It’s also important to show your people that you care about them. This means communicating honestly, demonstrating respect for their unique qualities, doing what you say you will do, and consistently rewarding and recognizing them for their good work.

Whether you run a for-profit business or a non-profit, your people want you to:

  • Demonstrate integrity
  • Seek their input and include them often
  • Remind people how their specific contribution is important to the company and others.
  • Provide effective feedback
  • Praise them often
  • Seek growth opportunities
  • Reward them  for their work
  • Create an environment where they feel confident, they can speak up
  • Show empathy and genuine concern for employees as people
  • Provide them with the resources and support they need to be successful

The job of engaging employees is most fundamentally a top-down effort that must stem from a sincere effort by the organization’s owners and executives. Only when those at the very top have complete buy-in can they create a wave that sweeps through the organization and pulls everyone in. When all people-leaders are fully invested in the vision, employees will feel it and engagement will rise.

Types of employee engagement

Every organization has a unique culture, mission, reason for being, and core values. Therefore, the effort needed to create strong engagement within each organization will look slightly different and will need to be custom tailored.

With that said, employee engagement is all about responding to the innate needs of human beings, so in many ways, understanding Abraham Maslow’s hierarchy of needs can help. At the most basic level, you need to focus on your employees’ wellbeing, providing a safe environment in which to work and committing to fair compensation so they can afford a home and the healthcare they need.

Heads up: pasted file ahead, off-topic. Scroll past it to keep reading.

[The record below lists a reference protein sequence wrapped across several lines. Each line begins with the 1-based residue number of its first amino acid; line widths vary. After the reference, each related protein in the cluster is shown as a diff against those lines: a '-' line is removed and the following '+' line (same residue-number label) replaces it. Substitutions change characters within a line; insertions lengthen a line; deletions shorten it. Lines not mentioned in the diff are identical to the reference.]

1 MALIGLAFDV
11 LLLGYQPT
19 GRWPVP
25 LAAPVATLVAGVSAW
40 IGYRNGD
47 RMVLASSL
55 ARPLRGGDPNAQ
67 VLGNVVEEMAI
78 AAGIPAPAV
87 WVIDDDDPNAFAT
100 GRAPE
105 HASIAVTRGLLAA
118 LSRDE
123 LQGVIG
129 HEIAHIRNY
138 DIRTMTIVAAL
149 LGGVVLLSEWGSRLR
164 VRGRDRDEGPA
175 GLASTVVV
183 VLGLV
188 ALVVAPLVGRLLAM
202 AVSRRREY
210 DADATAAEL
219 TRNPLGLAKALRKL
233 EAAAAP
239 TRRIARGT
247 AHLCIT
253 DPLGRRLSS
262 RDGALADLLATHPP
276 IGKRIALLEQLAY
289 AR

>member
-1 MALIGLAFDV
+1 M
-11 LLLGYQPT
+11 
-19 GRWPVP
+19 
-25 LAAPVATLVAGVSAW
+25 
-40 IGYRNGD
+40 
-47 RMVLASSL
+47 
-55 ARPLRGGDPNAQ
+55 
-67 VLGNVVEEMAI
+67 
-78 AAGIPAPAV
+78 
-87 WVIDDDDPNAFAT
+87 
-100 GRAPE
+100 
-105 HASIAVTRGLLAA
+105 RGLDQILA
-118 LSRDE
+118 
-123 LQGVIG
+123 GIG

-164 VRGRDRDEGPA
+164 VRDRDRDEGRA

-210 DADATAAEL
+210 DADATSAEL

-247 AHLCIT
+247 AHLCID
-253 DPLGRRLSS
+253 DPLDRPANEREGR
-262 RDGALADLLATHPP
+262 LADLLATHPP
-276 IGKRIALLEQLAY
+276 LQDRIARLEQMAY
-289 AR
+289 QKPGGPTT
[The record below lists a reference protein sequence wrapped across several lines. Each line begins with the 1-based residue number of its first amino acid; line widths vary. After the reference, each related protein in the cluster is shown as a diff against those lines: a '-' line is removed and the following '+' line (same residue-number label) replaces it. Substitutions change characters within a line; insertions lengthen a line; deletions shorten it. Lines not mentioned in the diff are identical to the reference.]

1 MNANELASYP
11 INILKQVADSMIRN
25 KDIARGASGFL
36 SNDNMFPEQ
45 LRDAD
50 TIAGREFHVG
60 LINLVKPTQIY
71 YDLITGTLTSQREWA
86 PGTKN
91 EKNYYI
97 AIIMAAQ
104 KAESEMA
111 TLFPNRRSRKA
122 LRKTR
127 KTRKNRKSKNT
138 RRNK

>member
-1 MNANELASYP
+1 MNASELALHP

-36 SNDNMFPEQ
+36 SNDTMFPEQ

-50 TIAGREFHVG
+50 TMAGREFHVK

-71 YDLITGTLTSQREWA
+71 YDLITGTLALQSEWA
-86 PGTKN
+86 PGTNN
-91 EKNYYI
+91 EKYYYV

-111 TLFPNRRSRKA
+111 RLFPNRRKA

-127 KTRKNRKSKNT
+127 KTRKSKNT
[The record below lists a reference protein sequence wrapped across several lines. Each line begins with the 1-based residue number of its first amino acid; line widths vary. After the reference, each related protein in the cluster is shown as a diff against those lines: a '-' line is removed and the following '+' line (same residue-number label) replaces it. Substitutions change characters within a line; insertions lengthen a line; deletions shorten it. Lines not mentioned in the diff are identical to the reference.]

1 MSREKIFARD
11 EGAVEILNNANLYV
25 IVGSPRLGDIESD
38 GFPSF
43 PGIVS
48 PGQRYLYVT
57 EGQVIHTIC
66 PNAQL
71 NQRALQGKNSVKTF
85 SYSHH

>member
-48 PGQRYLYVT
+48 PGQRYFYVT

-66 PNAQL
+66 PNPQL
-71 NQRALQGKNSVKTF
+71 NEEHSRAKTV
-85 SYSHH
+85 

Working up the needs hierarchy, you can develop a culture of inclusion in which your people feel like they matter and they belong. Creating strong relationships with your people, seeking their input, and recognizing their good work creates a strong sense of connectedness.

At the highest and most sophisticated level of engagement, you can commit to coaching and developing your people to reach their greatest potential. Understanding each employee’s personal goals and keeping their innate strengths top of mind, you can work with them to create a growth plan and support them as they stretch for more. Once each goal is realized, you can then provide them with effective feedback and celebrate their success.

How to Create Employee Engagement

What causes poor employee engagement?

Flip that upside down and you have the recipe for poor engagement. Fail to provide for their more basic needs, create an environment that is siloed in which people don’t communicate or share, and neglect to build relationship with your people or support their growth, and your engagement will plummet.

Any organization that works for its own core benefit while squeezing its staff to give the most for the least possible reward will hardly be workplace in which people thrive. Employees who work in unfulfilling jobs will be even less tolerant of their position if they also feel as if they’re being exploited without recourse to communicating their grievances, or being listened to if they do have something to say.


How to improve employee engagement for the long term

Employee engagement can’t be a fad and it can’t be a program you do for a little while until it’s “fixed.” Strong employee engagement is the result of consistent focus and a never-ending commitment to your people.

It starts at the top with leaders who value engagement and are willing to work for it. They must commit to building strong habits and holding each other accountable to the priorities discussed above like increased transparency, effective feedback, people development, and two-way communication.

But it can’t stay at the top. Every employee has a stake in the culture which means they have the responsibility of demonstrating the core values of the organization and using them as guideposts for how they treat customers and each other.

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Beth Sunshine